farm day at sweetwater farm!

Before I left for the weekend trip, I had the great pleasure to visit my CSA farm, Sweetwater Farm east of Creswell.  Creswell is a short drive south of Eugene, a small town and rural community nestled in its own little valley.  Farmer John and Lynn welcomed us with home brew of the regular and root beer varieties, a potluck, pizzas made in their brick oven (which sadly, I missed due to tardiness), and an herbalist table with minted elixirs of red clover and nettles. Lynn and I took the Master Food Preserver training program together, and I’m volunteering to help the CSA folks out with questions about how to cook with the vegetables in the shares.

The big joy of the 20-acre farm, of course, was the tour provided by Farmer John.  As I said, I was late, so I was fortunate that he was willing to do one last tour, and I happily tagged along, listening to an articulate, passionate disquisition on soil additives, crop rotation, experimentation with chicken feed and greenhouse rows, and all manner of things.  He showed us the bakery in progress, the lumber kiln, and the dank and mysterious mushroom hut, where shiitakes and oyster mushrooms bloom like pale, fleshy flowers.

The fields, immaculately maintained, are grouped by plant type.  The brassicas have their own area, the twenty-odd types of potatoes (some of which are pictured above) grow in neat mounded rows next to a field bursting with hard red wheat (pictured with daisy).  But where were the Yukon Gold potatoes?  Why, in the shares, of course!

Rows of Asian greens fill out another field, and garlic has its own real estate.  Tomatoes and peppers and herbs — really most of the hot weather crops — grow carefully in greenhouses dotted around the property.  Cardoons — cardoons!! — line the long driveway up to the farmhouse.  They are pictured here, the things that look like artichokes.  I had never seen a growing cardoon.  Farmer John said that in Italy, they bend the stalks and cover them with soil to get the blanched white color.  There were strawberries, some small fig trees and the beginnings of a plum orchard, and god knows what else.  The man even has an entire row of wormwood (Artemesia absinthia) and has faced — it was rumored — the green fairy.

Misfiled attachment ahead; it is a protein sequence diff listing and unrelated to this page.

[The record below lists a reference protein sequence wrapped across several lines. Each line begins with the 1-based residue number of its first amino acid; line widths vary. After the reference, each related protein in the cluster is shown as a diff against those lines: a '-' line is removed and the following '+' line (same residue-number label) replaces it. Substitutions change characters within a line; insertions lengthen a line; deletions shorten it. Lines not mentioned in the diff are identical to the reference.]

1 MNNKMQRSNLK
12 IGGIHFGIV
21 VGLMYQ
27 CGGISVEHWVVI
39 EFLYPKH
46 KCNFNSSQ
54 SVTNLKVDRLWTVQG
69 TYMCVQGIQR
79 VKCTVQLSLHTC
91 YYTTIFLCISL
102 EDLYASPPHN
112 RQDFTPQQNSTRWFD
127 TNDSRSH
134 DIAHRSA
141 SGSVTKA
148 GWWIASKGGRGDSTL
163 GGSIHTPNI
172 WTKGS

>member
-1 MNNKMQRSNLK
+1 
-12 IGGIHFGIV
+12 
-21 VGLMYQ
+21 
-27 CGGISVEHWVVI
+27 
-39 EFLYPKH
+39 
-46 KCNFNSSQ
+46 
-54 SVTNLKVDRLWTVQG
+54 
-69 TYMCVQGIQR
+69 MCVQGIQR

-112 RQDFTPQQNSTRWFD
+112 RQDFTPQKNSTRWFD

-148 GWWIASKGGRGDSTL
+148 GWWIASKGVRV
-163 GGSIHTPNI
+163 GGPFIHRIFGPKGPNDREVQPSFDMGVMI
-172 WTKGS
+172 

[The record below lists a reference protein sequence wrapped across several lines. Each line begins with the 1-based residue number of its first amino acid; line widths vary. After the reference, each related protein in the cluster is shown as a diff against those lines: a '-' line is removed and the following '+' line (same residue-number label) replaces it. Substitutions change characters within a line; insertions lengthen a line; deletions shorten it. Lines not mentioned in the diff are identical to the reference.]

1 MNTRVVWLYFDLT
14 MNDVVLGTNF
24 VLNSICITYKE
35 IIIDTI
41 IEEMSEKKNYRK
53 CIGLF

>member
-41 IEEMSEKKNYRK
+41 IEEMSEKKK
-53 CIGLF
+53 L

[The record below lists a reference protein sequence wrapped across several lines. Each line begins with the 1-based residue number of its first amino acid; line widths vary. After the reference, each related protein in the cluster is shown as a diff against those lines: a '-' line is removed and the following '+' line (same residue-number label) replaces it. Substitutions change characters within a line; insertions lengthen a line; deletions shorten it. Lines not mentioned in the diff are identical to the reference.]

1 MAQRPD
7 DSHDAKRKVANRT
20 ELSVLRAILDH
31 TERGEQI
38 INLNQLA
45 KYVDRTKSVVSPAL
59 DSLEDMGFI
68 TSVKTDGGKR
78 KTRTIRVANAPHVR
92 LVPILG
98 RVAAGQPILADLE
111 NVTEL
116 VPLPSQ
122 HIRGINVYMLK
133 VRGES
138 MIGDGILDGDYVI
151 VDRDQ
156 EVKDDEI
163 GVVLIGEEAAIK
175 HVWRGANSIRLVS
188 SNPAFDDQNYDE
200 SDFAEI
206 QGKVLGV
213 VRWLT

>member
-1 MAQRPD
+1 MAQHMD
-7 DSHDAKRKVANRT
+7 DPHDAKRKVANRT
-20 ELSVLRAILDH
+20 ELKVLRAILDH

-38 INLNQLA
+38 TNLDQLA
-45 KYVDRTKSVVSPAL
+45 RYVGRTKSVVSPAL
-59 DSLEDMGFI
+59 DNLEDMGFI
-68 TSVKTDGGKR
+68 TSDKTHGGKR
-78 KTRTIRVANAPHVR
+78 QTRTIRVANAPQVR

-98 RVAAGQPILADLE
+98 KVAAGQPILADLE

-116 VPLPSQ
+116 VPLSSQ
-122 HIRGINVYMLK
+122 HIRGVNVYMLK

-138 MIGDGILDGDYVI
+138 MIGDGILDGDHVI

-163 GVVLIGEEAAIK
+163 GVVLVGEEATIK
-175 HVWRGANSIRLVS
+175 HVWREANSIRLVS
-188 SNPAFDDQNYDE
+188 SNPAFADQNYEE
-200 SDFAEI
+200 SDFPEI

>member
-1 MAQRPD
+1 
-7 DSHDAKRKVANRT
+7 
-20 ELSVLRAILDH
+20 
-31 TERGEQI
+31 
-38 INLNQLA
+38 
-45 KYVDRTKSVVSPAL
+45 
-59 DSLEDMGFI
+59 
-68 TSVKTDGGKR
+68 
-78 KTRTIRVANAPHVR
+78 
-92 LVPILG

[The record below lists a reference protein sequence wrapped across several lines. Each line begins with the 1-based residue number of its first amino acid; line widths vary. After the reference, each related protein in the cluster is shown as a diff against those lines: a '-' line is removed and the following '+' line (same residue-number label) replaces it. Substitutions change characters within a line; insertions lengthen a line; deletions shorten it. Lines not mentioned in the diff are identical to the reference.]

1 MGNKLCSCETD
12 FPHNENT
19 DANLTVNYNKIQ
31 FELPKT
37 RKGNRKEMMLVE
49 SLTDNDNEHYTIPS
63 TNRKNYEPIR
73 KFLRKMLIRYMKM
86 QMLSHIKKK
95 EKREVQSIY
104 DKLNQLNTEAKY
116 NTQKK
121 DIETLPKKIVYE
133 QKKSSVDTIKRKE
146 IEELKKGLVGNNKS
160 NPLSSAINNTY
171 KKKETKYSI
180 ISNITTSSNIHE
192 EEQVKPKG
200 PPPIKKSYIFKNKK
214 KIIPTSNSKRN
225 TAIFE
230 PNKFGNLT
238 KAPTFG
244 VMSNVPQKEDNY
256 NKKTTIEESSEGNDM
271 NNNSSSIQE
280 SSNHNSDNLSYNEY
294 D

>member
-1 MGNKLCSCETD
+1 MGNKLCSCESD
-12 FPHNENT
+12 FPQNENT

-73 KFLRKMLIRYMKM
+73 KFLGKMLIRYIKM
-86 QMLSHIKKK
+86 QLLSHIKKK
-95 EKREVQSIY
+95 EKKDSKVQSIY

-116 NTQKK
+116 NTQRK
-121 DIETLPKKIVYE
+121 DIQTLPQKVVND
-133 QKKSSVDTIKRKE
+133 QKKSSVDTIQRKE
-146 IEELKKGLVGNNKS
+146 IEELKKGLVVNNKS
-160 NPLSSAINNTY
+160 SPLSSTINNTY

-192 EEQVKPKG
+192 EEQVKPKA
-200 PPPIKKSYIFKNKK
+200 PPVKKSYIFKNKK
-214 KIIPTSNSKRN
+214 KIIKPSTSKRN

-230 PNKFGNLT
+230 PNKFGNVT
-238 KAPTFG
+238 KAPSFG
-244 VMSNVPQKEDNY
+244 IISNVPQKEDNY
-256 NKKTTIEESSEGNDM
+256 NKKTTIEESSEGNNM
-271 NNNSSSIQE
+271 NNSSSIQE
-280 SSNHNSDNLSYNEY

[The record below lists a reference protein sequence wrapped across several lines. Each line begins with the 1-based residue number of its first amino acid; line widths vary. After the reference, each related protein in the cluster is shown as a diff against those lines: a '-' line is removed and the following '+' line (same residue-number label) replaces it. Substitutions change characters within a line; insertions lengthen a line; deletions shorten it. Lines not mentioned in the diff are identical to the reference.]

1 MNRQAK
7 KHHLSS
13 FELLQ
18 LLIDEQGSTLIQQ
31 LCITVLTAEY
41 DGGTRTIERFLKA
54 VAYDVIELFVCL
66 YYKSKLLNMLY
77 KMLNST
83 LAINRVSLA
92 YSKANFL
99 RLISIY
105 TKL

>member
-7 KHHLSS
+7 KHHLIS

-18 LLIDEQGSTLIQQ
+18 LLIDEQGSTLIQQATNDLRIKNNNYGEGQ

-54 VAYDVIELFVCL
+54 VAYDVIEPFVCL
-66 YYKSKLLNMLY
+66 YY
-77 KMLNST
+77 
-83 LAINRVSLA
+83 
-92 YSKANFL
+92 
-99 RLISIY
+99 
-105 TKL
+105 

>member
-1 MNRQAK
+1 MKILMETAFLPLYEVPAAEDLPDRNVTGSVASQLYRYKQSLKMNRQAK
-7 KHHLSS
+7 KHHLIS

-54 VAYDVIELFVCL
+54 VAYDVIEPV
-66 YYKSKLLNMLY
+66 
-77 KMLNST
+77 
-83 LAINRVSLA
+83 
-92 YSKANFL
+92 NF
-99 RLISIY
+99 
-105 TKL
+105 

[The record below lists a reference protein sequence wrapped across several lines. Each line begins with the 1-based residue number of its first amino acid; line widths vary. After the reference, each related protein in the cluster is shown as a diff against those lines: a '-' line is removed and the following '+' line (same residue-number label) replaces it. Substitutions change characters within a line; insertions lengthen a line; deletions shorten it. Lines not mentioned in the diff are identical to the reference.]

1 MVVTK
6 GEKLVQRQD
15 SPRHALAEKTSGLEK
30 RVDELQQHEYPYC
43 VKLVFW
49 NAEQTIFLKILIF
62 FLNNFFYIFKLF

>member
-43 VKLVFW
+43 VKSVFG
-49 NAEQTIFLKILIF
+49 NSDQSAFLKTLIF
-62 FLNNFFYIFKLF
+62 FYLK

We got to see an old Ponderosa Pine in a lovely wooded meadow, a relic, said Farmer John, of what the whole valley used to look like centuries ago.  Hundreds of chickens wander around several large fenced areas, and you can see how happy they are by the size and quality of their eggs.

Sweetwater Farm has been in operation for 20 years, and doing natural or organic farming the entire time.  They used to supply produce to high-end restaurants, but now they just grow for the market and the CSA shares, to maximize freshness and variety.  The vegetables are beautiful, and the breadth of what’s available there is really unusual for a small farm in the Willamette Valley.  I was glad I had the opportunity to visit; thanks John and Lynn!

And one last shot:  I love living in Oregon. Yes, this would be purple mountains’ majesty above the fruited plain…of amber waves of grain.  You know you want it.


5 thoughts on “farm day at sweetwater farm!

  1. trillium 10 July 2008 / 10:23 am

    hi there!

    I followed you over from a blog in pdx talking about noris dairy delivery. We’re interested in setting that up here in Eugene, we liked there products when we lived in pdx. I’m wondering if you’ve done it…if we’re neighbors and may want to share delivery… etc etc.


  2. Eugenia 10 July 2008 / 1:49 pm

    Hi Trillium! Yes, I’m still a big fan of Noris dairy, and buy cheese, butter, milk and cream from them. I’ve decided not to do delivery, though, because the products are available at the Friendly Street Market near me, and I just can’t see them making a special trip to my house (plus I don’t mind going to the market once a week). They also have Noris products at the Market of Choice on Franklin (though not the one on 29th). But if you do decide to do delivery, please let me know how it works out for you!


  3. trillium 10 July 2008 / 3:54 pm

    Yikes… the dreaded there instead of their… oh well.

    We are neighbors! Friendly St Market is near me too, but we didn’t see any cream at the Friendly St Market last night. We were so happy to find the milk there, though. I need cream by the gallon because we like making our own cultured butter, but maybe they will do a special order for us.

    I’m very happy to find someone you and your blog, we’re missing our Portland and Madison food friends and people at work sometimes think I’m a little nutty when it comes to discussing the finer points of different strawberries or complaining that the Saturday farmer’s market is too small. Plus, I get funny looks when I talk trash about all the restaurants here.

    If you can see my email address, please feel free to use it!


  4. trillium 10 July 2008 / 4:01 pm

    Blast, I mixed up my markets (but we’ve only been here two weeks, so I get a pass). We are near the New Frontier Market, not the Friendly St. Market (which, btw, has fantastic almonds from Italy that make you realize why almond extract is flavored the way it is).


  5. Eugenia 11 July 2008 / 7:12 am

    Trillium, don’t despair. You’re not going to find a fantastic restaurant scene here, sadly, because this town is obsessed with an endless stream of burger joints, pizza places, and ice cream venues, but I think that the farm produce and meats, especially, are superlative. Have you discovered Pomegranates Market? It’s a small Middle East-specialty market on Willamette near 29th, and has a decent selection of Italian imports, too. There’s a link to the right.


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